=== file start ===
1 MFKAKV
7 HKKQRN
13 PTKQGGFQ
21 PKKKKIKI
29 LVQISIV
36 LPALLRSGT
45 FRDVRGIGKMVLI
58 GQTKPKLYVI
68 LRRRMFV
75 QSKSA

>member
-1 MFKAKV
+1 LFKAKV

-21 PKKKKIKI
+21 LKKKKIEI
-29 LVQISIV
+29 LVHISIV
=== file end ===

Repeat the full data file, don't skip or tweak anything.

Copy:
1 MFKAKV
7 HKKQRN
13 PTKQGGFQ
21 PKKKKIKI
29 LVQISIV
36 LPALLRSGT
45 FRDVRGIGKMVLI
58 GQTKPKLYVI
68 LRRRMFV
75 QSKSA

>member
-1 MFKAKV
+1 LFKAKV

-21 PKKKKIKI
+21 LKKKKIEI
-29 LVQISIV
+29 LVHISIV